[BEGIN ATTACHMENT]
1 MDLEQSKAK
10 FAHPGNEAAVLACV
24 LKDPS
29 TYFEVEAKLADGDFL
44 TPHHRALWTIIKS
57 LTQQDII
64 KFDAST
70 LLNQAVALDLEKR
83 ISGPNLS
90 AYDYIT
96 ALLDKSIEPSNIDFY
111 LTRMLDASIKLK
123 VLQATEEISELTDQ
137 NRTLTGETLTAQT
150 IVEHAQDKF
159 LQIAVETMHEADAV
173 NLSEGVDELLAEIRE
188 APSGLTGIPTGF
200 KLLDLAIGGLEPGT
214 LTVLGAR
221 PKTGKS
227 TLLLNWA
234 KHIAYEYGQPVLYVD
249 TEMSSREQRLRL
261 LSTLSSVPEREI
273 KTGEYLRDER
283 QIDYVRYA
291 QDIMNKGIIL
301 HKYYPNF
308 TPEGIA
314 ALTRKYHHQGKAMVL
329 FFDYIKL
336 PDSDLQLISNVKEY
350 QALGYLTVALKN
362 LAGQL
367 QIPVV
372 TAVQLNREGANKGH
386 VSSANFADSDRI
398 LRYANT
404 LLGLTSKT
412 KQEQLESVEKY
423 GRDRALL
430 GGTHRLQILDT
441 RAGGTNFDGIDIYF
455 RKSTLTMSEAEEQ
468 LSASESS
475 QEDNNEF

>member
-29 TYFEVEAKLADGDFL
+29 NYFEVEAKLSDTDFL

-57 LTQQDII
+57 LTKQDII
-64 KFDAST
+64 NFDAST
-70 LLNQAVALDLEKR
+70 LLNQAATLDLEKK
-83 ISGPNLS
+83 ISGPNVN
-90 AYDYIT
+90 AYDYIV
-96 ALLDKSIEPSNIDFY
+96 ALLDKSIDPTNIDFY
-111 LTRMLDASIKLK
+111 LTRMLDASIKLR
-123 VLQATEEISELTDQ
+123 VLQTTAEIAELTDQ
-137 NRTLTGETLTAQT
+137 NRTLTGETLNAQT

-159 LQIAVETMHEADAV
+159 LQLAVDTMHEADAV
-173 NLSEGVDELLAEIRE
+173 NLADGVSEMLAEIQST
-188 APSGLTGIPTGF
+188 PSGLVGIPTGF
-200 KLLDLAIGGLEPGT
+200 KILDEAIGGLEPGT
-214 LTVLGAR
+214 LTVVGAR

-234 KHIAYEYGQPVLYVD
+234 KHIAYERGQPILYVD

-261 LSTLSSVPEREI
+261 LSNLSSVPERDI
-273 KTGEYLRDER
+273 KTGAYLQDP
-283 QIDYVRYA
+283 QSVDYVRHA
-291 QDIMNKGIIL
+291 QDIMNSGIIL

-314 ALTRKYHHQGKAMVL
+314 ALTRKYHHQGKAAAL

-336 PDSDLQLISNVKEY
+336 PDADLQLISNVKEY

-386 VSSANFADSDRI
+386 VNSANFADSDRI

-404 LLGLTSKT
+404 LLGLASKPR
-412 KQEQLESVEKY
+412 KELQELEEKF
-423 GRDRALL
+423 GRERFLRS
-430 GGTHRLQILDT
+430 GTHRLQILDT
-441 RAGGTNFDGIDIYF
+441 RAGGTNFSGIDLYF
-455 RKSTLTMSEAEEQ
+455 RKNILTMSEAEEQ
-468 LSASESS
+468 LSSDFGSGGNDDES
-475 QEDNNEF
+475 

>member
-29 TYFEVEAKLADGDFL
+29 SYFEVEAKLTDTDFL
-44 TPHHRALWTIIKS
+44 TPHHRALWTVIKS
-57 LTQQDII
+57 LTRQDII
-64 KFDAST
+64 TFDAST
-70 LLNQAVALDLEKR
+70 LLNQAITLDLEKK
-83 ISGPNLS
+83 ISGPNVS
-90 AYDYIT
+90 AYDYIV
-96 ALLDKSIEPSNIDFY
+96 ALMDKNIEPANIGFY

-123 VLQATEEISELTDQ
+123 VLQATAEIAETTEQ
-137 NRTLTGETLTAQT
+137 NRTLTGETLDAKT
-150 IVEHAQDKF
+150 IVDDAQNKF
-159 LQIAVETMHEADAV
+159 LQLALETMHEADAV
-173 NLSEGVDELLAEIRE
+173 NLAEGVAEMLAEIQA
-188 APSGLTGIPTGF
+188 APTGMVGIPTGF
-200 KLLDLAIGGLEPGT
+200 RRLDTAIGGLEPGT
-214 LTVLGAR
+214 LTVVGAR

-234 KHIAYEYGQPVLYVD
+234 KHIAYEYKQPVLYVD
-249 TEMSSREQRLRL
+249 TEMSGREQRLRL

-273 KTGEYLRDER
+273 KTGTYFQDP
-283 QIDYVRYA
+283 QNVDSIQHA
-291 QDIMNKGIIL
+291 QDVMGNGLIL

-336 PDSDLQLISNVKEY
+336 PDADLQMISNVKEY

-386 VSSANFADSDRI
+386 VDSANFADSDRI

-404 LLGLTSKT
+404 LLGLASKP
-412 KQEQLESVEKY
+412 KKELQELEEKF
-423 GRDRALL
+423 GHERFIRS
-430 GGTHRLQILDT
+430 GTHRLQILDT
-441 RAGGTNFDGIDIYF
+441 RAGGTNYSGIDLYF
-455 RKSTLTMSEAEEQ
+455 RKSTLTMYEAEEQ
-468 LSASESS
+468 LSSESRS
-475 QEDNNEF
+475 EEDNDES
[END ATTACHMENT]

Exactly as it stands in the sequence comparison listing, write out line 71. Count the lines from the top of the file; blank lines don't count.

-173 NLSEGVDELLAEIRE